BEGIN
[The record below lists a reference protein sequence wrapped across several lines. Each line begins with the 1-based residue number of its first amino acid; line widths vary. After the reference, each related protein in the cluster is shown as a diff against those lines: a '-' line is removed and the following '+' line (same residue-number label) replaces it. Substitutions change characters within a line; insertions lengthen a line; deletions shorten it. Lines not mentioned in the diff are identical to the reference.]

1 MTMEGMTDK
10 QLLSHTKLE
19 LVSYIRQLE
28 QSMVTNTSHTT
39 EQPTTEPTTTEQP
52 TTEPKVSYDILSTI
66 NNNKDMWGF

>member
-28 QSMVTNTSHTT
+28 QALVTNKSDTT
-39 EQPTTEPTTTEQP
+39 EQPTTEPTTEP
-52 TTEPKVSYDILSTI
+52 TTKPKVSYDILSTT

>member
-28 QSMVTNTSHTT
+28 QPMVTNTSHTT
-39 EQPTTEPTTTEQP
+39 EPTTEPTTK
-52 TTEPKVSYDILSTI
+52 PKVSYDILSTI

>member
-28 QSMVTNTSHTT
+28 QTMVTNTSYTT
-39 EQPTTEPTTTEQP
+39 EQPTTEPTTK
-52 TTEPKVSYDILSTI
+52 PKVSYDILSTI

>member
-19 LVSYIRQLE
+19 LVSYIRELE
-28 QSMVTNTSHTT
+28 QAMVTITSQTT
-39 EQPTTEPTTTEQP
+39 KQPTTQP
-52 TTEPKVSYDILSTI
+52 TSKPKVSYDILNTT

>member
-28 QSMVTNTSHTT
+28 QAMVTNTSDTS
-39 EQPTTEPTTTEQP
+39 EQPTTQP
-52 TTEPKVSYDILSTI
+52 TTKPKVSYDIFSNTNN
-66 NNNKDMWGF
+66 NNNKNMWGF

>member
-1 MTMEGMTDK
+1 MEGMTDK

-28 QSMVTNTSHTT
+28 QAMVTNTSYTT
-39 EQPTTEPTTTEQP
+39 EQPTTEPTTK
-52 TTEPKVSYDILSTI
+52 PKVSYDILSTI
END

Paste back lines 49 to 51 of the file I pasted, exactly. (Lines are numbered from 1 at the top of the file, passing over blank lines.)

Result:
-1 MTMEGMTDK
+1 MEGMTDK

-28 QSMVTNTSHTT